None of us would dream of doing a festival without a pack of wet wipes, a bottle of dark rum, Chilli Heatwave Doritos and a professional grade 175g competition frisbee. But nah, nothing specific.

If you were in charge of booking a festival, which act from the past would you most like to support, or simply see?

Oooh, that’s a tough one. Might go for Queen for sheer epicness and fun. Jumping around intoxicated in a field to a selection of their greatest hits would be a joyous occasion. Also you can’t beat Freddie for a frontman who knew how to get a big crowd going.

Standon Calling famously started as a birthday party in a back garden. If you could throw a birthday party, and had to choose any venue in the whole world, where would it be?

Mar-a-lago. It’s probably pretty pimpin and you could trash the place in the knowledge that Trump would have the mess on his hands afterwards.

Are you a happy camper?

We’re happy campers for a very limited amount of time. After the first night or two we start to miss the home comforts of warm beds, hot baths and sweet cocoa at bedtime.

Best ever festival experiences? Worst?

Seeing Radiohead when we were in our teens was a bit of a highlight. Worst was probably at the end of one very long weekend when one of us found himself in his tent at 4am, unable, for some unknown reason, to sleep or to stop dancing around in his sleeping bag. He looked out and saw what he thought was a crowd of people dancing to a pumping beat under some solid late-night light show in the distance. After a very long walk that took him to outer perimeters of the festival, he discovered that what he had seen was some floodlights and what he had heard was in fact just a large generator chugging away underneath them. He returned to his tent damp, disheartened and dispirited.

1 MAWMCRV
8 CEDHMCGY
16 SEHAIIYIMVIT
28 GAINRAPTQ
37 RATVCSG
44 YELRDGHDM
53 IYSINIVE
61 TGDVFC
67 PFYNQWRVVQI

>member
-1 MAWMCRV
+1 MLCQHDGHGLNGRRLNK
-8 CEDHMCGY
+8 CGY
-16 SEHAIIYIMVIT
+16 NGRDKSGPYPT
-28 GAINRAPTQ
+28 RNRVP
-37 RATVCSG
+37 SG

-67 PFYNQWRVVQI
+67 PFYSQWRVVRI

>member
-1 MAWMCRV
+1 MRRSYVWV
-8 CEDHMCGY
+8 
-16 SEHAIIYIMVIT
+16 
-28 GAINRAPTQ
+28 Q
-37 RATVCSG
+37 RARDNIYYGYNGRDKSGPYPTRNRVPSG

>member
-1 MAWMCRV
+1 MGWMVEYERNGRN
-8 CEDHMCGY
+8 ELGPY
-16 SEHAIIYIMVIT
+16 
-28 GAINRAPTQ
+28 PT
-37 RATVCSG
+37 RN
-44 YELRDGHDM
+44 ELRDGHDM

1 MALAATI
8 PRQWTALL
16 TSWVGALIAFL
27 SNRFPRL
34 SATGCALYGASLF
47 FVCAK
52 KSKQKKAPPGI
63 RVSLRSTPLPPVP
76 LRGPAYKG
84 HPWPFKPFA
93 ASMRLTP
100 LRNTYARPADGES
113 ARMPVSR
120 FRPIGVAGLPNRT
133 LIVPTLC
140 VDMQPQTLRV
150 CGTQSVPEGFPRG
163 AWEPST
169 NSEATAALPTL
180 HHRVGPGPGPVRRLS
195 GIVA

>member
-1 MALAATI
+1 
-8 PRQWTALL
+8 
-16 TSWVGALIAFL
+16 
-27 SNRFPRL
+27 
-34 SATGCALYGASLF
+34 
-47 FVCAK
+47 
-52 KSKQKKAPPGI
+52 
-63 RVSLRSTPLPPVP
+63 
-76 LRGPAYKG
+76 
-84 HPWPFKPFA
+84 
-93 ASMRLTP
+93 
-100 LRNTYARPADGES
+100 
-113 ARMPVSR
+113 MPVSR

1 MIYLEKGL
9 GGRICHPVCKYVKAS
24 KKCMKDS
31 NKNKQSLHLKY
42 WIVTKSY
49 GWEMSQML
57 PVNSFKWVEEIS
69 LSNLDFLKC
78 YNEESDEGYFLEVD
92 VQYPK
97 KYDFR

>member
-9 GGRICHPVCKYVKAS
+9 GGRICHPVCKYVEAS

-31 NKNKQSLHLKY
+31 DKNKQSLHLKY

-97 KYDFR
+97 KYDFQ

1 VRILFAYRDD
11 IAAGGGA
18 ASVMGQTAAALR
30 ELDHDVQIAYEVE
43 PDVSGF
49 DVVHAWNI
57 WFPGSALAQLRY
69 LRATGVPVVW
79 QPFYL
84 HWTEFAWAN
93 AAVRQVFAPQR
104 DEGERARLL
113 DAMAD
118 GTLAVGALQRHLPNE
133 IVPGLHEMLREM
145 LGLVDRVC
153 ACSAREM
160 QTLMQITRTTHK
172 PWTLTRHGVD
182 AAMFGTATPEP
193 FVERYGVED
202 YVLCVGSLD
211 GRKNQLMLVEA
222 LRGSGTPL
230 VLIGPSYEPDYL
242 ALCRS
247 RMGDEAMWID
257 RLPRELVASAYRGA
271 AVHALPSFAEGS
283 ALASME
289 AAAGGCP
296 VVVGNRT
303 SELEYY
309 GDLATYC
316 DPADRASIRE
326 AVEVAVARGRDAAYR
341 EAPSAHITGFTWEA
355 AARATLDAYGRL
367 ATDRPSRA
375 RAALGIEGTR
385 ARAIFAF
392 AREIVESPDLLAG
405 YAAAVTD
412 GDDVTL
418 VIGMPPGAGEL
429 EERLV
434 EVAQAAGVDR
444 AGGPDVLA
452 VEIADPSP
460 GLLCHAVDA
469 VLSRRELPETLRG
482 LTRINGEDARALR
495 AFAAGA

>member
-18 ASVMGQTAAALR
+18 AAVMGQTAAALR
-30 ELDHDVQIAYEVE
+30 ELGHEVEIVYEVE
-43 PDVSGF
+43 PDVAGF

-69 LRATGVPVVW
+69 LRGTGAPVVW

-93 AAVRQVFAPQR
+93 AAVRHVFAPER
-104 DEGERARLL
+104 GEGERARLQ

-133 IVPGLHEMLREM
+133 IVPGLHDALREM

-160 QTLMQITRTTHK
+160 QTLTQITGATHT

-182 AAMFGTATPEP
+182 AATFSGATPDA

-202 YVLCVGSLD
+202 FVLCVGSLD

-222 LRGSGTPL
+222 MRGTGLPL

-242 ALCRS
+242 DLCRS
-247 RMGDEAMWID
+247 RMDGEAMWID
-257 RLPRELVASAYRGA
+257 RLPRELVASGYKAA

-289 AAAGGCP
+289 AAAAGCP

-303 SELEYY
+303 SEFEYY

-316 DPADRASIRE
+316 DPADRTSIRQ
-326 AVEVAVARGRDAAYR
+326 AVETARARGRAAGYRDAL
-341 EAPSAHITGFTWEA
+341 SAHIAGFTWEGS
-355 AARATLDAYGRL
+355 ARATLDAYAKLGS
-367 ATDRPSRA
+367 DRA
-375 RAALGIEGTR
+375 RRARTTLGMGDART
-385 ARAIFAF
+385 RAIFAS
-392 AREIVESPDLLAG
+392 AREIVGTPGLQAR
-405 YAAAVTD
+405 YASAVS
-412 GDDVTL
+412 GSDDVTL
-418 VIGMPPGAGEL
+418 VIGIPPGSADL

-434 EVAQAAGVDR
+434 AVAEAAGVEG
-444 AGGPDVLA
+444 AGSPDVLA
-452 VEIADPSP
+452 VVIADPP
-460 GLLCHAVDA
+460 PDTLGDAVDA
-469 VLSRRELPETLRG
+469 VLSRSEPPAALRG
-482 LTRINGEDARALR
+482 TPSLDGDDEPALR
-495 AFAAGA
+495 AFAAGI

Free rave in the countryside or organised sponsored gig in Hyde Park – which one would you most like to go to as a fan?

That’s easy. Organised sponsored gig in Hyde Park. We love organised fun. And we’re all about sponsorship. Plus the countryside is dangerous, full of wolves and Orcs.

If you had to offer the first-time festival-goer one crucial piece of advice on how to make the most of their weekend, what would it be?

Leave your dignity and self-respect at home, and bring your own toilet paper.

Who else on the bill will you make sure you catch?

We’re really excited to see Grace Jones and Laura M’Vula, and Kate Tempest will be bringing all the best diction to proceedings, so we’re hyped for that too. There’s going to be some amazing DJ sets at the Dig It Sound System too!

Favourite places to play – the biggies like Glastonbury, or boutique-style like Standon?

The big ones are always fun, though we tend to lose Khushi very easily at festivals with a lot of acreage. We’ll probably put a tracker on him this time in case he wanders off. Our favourites are the smaller, more intimate festivals, though, like Standon and In The Woods. The atmosphere at those festivals is always so warm and intimate.

Festival food – what’s the nicest thing you’ve ever eaten and the most minging?

Josh once managed to wangle a free hog roast at a festival by doing a magic trick for the owner of the food stand. Free food always tastes better, so that probably takes the trophy. We don’t reckon there’s any such thing as bad food at a festival though, once enough alcohol has been consumed, it’s all good.



Share this story

Post a comment